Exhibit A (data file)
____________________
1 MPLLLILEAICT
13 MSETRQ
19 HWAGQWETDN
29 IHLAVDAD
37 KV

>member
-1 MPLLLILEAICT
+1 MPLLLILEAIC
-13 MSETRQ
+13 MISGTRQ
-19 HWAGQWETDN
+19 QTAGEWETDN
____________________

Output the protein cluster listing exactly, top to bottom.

1 MPLLLILEAICT
13 MSETRQ
19 HWAGQWETDN
29 IHLAVDAD
37 KV

>member
-1 MPLLLILEAICT
+1 MPLLLILEAIC
-13 MSETRQ
+13 MISGTRQ
-19 HWAGQWETDN
+19 QTAGEWETDN